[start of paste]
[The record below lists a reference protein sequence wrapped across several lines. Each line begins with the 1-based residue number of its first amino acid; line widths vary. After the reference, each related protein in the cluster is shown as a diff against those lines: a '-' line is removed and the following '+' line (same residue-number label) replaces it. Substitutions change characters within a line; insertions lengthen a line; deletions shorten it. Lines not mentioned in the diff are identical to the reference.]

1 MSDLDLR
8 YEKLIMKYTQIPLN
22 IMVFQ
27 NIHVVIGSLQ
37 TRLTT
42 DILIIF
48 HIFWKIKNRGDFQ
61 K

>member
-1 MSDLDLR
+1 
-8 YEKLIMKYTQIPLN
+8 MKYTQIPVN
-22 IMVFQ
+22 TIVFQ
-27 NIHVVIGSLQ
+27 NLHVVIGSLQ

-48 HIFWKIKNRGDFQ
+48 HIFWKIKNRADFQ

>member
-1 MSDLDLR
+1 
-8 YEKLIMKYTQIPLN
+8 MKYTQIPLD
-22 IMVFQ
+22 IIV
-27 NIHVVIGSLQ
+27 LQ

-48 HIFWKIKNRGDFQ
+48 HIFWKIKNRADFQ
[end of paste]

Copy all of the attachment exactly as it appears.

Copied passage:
[The record below lists a reference protein sequence wrapped across several lines. Each line begins with the 1-based residue number of its first amino acid; line widths vary. After the reference, each related protein in the cluster is shown as a diff against those lines: a '-' line is removed and the following '+' line (same residue-number label) replaces it. Substitutions change characters within a line; insertions lengthen a line; deletions shorten it. Lines not mentioned in the diff are identical to the reference.]

1 MSDLDLR
8 YEKLIMKYTQIPLN
22 IMVFQ
27 NIHVVIGSLQ
37 TRLTT
42 DILIIF
48 HIFWKIKNRGDFQ
61 K

>member
-1 MSDLDLR
+1 
-8 YEKLIMKYTQIPLN
+8 MKYTQIPVN
-22 IMVFQ
+22 TIVFQ
-27 NIHVVIGSLQ
+27 NLHVVIGSLQ

-48 HIFWKIKNRGDFQ
+48 HIFWKIKNRADFQ

>member
-1 MSDLDLR
+1 
-8 YEKLIMKYTQIPLN
+8 MKYTQIPLD
-22 IMVFQ
+22 IIV
-27 NIHVVIGSLQ
+27 LQ

-48 HIFWKIKNRGDFQ
+48 HIFWKIKNRADFQ